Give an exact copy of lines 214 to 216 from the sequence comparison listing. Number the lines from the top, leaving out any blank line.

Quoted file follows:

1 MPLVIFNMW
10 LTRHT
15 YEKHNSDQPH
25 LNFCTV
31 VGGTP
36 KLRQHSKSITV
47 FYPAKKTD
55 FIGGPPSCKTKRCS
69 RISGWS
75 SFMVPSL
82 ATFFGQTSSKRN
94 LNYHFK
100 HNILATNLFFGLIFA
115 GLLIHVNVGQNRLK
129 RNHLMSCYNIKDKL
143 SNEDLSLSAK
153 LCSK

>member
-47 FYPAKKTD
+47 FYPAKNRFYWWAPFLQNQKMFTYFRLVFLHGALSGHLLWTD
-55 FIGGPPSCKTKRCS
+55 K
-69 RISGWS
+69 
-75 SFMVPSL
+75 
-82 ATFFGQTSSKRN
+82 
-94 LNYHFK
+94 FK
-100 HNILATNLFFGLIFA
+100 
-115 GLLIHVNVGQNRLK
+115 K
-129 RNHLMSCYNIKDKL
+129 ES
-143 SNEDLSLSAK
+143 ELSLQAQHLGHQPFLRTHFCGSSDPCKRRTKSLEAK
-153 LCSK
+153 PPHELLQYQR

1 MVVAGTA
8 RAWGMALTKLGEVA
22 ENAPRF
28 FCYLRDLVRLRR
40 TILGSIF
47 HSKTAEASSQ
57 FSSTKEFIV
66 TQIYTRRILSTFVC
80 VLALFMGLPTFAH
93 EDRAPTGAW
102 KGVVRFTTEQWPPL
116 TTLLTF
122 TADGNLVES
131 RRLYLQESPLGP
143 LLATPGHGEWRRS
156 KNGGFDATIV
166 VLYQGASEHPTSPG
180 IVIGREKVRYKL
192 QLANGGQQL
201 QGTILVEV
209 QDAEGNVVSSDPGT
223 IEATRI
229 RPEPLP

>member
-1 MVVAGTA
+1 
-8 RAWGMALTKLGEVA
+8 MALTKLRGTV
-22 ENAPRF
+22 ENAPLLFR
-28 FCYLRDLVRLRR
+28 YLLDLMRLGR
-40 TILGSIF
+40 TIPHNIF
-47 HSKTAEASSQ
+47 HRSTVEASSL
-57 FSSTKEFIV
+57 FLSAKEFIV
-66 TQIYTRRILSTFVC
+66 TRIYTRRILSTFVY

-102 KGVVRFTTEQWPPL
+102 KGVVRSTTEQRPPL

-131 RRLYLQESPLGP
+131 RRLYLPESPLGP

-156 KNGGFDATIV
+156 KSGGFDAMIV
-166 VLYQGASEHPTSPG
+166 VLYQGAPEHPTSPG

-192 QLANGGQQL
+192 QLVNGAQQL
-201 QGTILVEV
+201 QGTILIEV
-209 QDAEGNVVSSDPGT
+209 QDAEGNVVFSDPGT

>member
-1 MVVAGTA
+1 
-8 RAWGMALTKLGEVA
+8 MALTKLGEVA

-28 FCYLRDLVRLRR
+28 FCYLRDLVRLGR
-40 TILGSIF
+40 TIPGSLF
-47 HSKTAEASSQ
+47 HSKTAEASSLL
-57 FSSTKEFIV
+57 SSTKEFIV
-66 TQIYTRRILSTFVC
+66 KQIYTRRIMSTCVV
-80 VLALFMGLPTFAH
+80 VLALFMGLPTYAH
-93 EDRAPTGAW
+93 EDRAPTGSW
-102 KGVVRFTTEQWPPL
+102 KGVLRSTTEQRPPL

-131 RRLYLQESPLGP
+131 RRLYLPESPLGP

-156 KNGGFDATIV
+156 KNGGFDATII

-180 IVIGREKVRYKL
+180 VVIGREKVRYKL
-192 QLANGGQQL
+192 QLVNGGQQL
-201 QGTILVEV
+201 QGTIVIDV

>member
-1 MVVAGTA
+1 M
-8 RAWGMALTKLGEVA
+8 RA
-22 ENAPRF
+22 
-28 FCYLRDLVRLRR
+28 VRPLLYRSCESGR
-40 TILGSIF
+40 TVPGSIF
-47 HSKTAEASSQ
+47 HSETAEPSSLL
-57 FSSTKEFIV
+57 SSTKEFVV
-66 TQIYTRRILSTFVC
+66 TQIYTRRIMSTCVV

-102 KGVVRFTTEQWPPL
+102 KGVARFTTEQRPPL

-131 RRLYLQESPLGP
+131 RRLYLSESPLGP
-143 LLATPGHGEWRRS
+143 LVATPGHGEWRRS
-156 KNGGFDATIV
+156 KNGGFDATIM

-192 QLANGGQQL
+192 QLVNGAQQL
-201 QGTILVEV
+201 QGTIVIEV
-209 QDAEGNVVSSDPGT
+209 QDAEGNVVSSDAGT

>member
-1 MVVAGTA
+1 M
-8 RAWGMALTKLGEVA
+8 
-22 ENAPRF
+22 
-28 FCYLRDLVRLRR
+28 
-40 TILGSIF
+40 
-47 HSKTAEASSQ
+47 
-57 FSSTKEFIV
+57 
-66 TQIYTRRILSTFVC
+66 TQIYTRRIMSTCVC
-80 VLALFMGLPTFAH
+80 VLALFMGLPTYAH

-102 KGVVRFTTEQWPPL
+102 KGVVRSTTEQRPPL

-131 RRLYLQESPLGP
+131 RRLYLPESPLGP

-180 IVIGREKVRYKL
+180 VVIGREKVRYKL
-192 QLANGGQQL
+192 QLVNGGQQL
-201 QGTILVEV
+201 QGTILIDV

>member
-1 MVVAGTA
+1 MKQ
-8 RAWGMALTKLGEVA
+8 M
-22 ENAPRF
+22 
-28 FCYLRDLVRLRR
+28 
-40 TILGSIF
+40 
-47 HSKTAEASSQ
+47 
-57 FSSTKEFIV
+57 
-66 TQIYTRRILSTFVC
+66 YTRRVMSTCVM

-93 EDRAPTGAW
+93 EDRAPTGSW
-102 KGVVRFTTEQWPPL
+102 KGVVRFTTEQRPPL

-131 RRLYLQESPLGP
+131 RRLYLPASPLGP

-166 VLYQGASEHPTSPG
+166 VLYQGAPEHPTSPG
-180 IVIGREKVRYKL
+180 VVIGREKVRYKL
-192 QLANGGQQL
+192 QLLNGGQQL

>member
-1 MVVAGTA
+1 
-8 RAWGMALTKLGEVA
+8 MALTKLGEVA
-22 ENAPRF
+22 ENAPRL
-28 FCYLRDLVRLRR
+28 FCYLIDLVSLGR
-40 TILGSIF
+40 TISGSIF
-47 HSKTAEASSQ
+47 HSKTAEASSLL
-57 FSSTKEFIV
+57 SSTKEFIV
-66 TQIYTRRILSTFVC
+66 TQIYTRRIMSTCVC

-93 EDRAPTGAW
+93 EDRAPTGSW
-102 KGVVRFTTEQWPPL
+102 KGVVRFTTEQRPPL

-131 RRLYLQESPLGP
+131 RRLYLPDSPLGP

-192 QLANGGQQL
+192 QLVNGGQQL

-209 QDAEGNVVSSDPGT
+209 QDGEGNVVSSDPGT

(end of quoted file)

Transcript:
+192 QLLNGGQQL

>member
-1 MVVAGTA